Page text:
Cool stuff. There are many interesting papers to be written with this data. One of the great advantages in hiring economists (Morty, Cappy Hill) to run Williams is that they are much more likely to appreciate the power of randomized experiments in generating knowledge. There is much more that the College should be doing (and, perhaps, is doing behind the scenes) along these lines.
Continuing our review of some of the highlights on Lindsey Taylor’s thesis, we come to page 17.
Prior to this study of COFHE institutions, Hill and Winston wrote a paper focusing exclusively on Williams College that also addressed net prices relative to family incomes. They found that the percentage of quintile median family income paid at each quintile during the 2000-2001 school year at Williams, starting with the lowest, was as follows: 41 percent, 24 percent, 23 percent, 21 percent, and 21 percent. This regressive pricing changed dramatically the next academic year, when the percentage of quintile median family income paid, starting with the lowest quintile, was: 11 percent, 16 percent, 14 percent, 18 percent, and 20 percent.
By increasing grant aid, and thus reducing net price, Williams was able to change their pricing to be gently progressive. Over this two-year period, the students in the 95th income went from 21 percent to 20 percent, while the average overall student payment fell from 29 percent to 26 percent.
2) The abstract to the Hill and Winston paper notes “One usefully concrete number: the average student in the bottom twenty percent of the income distribution pays $1,683 while the full tuition is $32,470.” I think that “pays” here includes any loans taken out. In other words, the average student from the bottom quintile graduates with no more than $6,500 in total loans. I think that this is a fairly radical change from the 1980’s. As far as I can recall, there were plenty of Williams students in that era from poorer families who graduated with much more debt. Is that right?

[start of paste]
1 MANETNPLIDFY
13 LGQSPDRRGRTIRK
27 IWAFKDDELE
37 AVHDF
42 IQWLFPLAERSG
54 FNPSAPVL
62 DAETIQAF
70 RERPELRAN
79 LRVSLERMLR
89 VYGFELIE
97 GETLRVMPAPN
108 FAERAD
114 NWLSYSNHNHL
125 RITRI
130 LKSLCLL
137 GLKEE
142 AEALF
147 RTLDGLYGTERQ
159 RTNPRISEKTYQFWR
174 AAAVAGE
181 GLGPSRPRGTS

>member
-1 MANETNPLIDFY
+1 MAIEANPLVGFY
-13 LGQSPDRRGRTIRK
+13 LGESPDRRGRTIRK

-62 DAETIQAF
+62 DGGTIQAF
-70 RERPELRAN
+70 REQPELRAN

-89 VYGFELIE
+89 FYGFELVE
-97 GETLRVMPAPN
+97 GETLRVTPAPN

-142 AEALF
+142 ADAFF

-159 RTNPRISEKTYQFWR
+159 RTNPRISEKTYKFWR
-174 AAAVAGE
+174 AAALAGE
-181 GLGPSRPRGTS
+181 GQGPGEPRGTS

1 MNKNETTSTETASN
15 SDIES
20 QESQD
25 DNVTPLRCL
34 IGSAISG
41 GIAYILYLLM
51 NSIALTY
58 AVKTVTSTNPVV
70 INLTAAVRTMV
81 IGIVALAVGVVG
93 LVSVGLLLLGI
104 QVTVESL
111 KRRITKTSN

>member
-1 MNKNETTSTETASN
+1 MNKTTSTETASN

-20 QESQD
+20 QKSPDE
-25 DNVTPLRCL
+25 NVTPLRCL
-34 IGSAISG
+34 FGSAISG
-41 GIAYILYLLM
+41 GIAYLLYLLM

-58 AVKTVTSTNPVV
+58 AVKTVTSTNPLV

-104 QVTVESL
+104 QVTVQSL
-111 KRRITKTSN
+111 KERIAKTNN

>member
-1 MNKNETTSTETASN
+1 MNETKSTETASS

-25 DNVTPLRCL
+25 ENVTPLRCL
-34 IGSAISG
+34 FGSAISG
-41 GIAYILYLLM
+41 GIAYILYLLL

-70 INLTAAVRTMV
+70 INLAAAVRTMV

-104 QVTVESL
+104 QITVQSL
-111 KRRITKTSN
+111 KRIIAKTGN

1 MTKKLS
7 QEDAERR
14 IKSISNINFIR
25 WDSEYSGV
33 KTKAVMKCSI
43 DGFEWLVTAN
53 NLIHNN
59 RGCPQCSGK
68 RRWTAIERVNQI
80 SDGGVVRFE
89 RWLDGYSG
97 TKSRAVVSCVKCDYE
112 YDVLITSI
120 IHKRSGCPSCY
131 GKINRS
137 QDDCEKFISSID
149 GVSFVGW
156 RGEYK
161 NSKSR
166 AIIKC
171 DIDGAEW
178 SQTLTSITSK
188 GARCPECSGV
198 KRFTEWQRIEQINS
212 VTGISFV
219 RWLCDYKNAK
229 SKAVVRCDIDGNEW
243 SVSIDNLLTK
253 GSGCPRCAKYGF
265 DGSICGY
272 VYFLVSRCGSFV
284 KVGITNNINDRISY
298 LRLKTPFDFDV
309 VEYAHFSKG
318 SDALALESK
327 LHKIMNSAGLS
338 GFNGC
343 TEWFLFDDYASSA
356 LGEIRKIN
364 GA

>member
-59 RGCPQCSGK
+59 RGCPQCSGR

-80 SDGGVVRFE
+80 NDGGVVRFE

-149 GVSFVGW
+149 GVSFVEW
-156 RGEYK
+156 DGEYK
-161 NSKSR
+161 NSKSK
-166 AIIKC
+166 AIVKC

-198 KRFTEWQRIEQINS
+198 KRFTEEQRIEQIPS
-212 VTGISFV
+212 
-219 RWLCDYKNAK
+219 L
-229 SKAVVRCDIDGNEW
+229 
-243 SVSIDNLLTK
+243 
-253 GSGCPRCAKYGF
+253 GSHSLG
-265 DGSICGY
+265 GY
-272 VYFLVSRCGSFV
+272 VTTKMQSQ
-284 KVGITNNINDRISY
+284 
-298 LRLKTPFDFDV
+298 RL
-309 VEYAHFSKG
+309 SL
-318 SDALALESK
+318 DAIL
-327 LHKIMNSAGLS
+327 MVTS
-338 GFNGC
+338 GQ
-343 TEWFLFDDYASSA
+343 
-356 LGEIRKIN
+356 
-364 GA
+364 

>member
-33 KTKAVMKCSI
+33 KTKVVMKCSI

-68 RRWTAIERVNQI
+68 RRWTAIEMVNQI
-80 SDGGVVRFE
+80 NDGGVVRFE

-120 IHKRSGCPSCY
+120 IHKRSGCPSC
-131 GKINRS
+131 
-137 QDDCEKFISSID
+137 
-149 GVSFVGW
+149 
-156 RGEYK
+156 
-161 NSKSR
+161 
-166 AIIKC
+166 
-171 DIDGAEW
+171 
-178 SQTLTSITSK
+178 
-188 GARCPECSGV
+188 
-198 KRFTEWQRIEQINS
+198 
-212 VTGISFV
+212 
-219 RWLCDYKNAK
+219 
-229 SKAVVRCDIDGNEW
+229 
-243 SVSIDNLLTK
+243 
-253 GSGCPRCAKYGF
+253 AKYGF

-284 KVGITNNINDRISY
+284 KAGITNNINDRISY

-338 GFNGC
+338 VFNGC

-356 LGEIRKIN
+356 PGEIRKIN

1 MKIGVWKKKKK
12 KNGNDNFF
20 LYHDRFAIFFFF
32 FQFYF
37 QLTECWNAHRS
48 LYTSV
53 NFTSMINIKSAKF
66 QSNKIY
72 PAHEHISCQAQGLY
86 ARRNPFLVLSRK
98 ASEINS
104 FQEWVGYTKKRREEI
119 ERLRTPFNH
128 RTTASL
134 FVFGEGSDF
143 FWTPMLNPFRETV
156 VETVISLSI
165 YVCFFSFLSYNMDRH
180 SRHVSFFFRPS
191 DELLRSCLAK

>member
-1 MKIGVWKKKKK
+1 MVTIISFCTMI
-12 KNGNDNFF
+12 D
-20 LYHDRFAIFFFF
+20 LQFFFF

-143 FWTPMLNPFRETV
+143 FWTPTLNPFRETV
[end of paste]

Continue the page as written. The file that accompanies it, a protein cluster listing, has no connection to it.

3) I think that Morty played a major part in the decision to change Williams pricing. Now, to some extent, Williams had no choice but to do this since all its major competitors are actively recruiting less wealthy students. If Williams does not offer these students more grants and fewer loans, they will just go elsewhere.
4) In other words, although Taylor and Hill/Winston seem to talk about these changes in terms of redistribution (making tuition bills more “progressive”), I think that the real issue is not one of justice so much as competition. The people who ran Williams 20 years ago had similar political beliefs to those who run it today. But they didn’t worry too much about loading up some young Eph with a bunch of debt because they knew that that young Eph would, after graduation, have the opportunity to earn a bunch of money. (The fact that colleges colluded also removed any worry that the young Eph would find a better deal and go elsewhere.) Now Williams, if it wants to have any students from families with bottom 20% income, has no choice but to offer huge grants, even to a student who has every intention of becoming a rich investment banker.
This week’s project is to highlight the most interesting aspects of Lindsey Taylor’s 05 thesis “Low-income students and college admissions : a case study of Williams College,” advised by President Schapiro. Thanks again to College Librarian David Pilachowski for making this work electronically available to all. Although the readership of EphBlog is not large, it is in the hundreds. Disseminating the best writing/research of Williams students is one of our goals. The five posts this week are an example.